Category Archives: Role-Playing

With our present knowledge of how well puzzles mix together with dragons, it's almost tragic that it took gaming so long to bring the two together. Fortunately, if there's one thing the video game business is good at, it's making up for lost time. The brilliant mash-up of puzzle and RPG in Puzzle Quest was pounded into a more specific shape by Puzzle & Dragons [Free], and with that game's success, the floodgates opened. Generally, games following that blueprint tend to come in with either a variation or replacement of the puzzle element, or an interesting new theme. Occasionally, you get a game that does both. Fable Age [Free], from Blue Tea Games, brings a bunch of new twists to the sub-genre, but the most prominent one is cosmetic. Instead of the "mythology plus Batman, Angry Birds, and whatever other cross-overs we can swing" approach of P&D or going with wholly original characters like Brave Frontier [Free], this game uses characters from fables such as Goldilocks or King Midas...

Even if you've never heard of the Lone Wolf series of gamebooks written by Joe Dever (with their sporadic publishing history I wouldn't blame you), Joe Dever's Lone Wolf [Free], a new adventure made specifically for mobile platforms, has got a lot of initial punch. While everything seems to start like any other gamebook you've played on iOS, as soon as you reach the first battle of the game, it's clear that this game has got some strong ideas about where to take gamebooks in the future. The 'Wow' factor of turning the page to an illustration that comes to life in full 3D can't be underestimated, but in its quest to escape the shackles of its old format, Lone Wolf trips over some very familiar problems inherent to its new one. In the style of our reviews of The Walking Dead [Free] and The Wolf Among Us [$4.99], this review will be appended to as each new act releases...

I think it's kind of interesting how if we look at the most successful genres in the free-to-play category, they really go about trying to make money quite differently. For people who aren't big on spending a lot of money on them, these choices color the gameplay experience dramatically. Building games generally hit you with long timers and premium buildings or units, making playing them more a matter of checking in a few times a day to sort things out. Racing games usually opt for relatively easy-to-consume energy meters but replenish fairly quickly, along with premium cars and expensive upgrades, resulting in a game you have to give a few minutes to several times a day to progress meaningfully. Basic puzzle games use lives and power-ups, so you end up progressing smoothly until you hit a wall, then bang your head against it until you get past. How generous you see each of these models, I think, depends on your lifestyle and what you're looking for out of a game...

'Fighting Fantasy: Starship Traveller' Review - Choose Your Own Kirk-Venture

Do you like Star Trek? Specifically, do you like the original series, with reckless Captain Kirk going on tons of away missions with Spock, Bones, and Redshirt, breaking the Prime Directive whenever he feels like it all in pursuit of adventure and alien love? If so, you're going to want to check out Tin Man Games's latest mobile conversion, Fighting Fantasy: Starship Traveller [$5.99]. It's an utterly shameless love letter to Star Trek, and it happens to be one of my very favorite books in the Fighting Fantasy series. I've played plenty of Star Trek games over the years, more than the franchise has deserved given the somewhat sorry state of quality they usually offer, but in my opinion, nothing has captured the feeling of the original Trek quite as well as this little gamebook written by Steve Jackson...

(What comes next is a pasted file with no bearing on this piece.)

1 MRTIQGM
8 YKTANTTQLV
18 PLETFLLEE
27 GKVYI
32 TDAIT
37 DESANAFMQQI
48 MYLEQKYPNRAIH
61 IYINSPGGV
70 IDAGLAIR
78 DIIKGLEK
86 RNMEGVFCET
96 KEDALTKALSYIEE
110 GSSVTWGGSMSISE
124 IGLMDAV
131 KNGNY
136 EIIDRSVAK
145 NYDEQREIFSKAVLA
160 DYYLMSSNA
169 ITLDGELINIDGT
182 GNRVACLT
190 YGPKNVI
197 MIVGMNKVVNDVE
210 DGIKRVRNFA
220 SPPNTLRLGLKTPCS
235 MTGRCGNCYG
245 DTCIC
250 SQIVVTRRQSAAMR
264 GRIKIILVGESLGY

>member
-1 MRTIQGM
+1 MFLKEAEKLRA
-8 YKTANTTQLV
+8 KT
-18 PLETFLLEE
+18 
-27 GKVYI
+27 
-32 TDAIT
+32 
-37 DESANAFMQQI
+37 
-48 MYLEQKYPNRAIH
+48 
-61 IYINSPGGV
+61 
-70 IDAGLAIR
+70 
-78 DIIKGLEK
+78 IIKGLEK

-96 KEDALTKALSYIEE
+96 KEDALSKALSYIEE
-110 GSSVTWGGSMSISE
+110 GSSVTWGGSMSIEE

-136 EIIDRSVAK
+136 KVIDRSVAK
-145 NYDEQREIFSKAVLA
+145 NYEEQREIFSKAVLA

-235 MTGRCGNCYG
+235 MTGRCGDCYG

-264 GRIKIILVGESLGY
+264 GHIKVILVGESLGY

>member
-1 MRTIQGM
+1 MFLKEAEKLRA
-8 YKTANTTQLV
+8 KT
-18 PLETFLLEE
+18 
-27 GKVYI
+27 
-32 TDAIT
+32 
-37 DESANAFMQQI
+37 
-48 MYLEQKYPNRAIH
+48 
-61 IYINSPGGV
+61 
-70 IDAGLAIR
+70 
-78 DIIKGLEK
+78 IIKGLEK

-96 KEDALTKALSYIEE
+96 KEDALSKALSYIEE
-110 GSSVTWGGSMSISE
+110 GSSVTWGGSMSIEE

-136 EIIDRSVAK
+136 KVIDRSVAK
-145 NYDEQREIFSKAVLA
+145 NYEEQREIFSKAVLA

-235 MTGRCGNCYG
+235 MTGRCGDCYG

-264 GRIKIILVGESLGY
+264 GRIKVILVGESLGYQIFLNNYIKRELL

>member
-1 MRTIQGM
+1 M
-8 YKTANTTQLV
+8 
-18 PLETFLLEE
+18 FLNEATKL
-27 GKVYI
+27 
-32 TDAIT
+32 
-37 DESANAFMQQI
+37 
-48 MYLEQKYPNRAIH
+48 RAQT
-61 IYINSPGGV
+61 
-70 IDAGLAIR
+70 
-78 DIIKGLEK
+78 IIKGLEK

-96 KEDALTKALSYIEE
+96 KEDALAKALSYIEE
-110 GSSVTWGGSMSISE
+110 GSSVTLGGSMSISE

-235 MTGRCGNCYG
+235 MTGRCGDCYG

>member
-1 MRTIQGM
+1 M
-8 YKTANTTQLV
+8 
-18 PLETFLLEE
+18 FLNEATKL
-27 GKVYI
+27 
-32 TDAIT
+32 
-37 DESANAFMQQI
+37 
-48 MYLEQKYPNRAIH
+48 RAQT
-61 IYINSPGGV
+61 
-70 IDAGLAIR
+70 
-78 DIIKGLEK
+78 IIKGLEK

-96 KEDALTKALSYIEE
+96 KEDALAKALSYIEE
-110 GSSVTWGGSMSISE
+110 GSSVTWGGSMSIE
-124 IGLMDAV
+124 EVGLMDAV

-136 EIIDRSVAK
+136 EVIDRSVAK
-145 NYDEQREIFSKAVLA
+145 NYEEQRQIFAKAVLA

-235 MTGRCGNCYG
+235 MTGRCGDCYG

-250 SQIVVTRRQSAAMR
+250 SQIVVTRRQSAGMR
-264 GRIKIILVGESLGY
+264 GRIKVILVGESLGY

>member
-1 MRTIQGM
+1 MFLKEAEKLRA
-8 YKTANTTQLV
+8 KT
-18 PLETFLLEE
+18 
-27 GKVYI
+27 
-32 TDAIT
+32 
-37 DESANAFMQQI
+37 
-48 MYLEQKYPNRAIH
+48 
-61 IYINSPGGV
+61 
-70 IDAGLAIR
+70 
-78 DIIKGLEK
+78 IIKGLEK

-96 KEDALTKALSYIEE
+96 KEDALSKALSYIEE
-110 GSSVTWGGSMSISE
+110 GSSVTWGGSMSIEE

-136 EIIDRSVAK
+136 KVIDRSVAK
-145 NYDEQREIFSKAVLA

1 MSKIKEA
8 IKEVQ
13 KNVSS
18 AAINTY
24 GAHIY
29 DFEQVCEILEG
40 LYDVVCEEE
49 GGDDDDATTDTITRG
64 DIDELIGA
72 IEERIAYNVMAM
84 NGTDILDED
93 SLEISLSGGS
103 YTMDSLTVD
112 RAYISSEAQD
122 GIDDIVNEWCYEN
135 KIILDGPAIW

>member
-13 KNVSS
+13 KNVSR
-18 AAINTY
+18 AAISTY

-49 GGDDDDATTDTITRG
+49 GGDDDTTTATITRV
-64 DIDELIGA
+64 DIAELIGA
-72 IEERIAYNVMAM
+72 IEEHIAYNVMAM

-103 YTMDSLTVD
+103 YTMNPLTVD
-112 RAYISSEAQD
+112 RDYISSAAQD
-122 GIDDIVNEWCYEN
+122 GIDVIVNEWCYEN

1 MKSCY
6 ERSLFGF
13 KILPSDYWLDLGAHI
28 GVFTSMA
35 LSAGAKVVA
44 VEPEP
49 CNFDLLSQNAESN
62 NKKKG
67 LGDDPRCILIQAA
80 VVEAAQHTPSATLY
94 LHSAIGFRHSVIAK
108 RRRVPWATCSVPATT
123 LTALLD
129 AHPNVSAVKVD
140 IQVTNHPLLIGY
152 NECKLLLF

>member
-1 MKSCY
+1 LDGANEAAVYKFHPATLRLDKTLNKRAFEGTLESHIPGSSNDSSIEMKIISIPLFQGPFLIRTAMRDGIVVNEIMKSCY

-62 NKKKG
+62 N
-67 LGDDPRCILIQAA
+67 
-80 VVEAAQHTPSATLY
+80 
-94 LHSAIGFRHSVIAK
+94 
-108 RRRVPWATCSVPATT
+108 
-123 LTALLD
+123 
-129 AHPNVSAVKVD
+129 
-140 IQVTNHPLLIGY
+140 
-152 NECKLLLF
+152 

Ossian Studios' The Shadow Sun [$7.99] was in development for years before finally landing in the App Store last December, but it turned out to be worth the wait. We really enjoyed the game in our review, and it really is one of the more enjoyable Western-style RPGs on iOS. This week, The Shadow Sun received its second update since release. The first update, released in February, was mostly bug fixes, and this latest update contains some fixes as well. But it also includes a new dog companion which you can recruit to fight by your side and generally just keep you company. Yay a dog!..

In my younger years, I would often look through the ads in the back of games magazines, goggle-eyed at all the niche import games and weird pieces of hardware that, living in a very small town, I would never, ever have a chance to find in a local store. Ads were a liittle different back then, which was likely a result of the primitive nature of game graphics, and they had a tendency to, shall we say, oversell the concept in slightly misleading ways. If you had an active imagination, it was all too easy to read one of these ads and conjure up something in your mind that was far more entertaining than the reality. I'm sure we can all rifle off a variety of examples, but for me, one of the worst was the Barcode Battler...

Fans of PC Tower Defense titles may have heard of Prime World: Defenders [$4.99]. Originally released back in mid-2013, this 3D TD title made a splash offering a complete TD experience supplemented with aspects from a few other genres. Nearly a year later, Defenders finally makes its debut on iOS, a platform that should (in theory) fit it perfectly. While iOS TD aficionados will easily see that Defenders was obviously designed for the PC, it’s still a great title for fans of the genre...

Man, 2014 has already been an absolutely crazy year for roguelikes, and we're not even halfway into it. With the intensely strategic Hoplite, the everything-and-a-bag-of-chips Cardinal Quest 2, the unique sci-fi hybrid Out There, and the iPad port of the grand FTL, you might find yourself wondering how many more high-quality roguelikes you need on your mobile device. That's a valid question, and it's one that hits Quest of Dungeons [$1.99] right in the gut. This is a great, high-quality example of a roguelike, hitting all the expected buttons in the right ways. If you find yourself yearning for another good roguelike, particularly a fairly orthodox one, do yourself a favor, open up the App Store, and throw down your two bucks right now. If, however, you're still right in the middle of Cardinal Quest 2, only taking breaks to play Hoplite, it's sadly a bit hard to come up with reasons why you should add Quest of Dungeons to your cycle...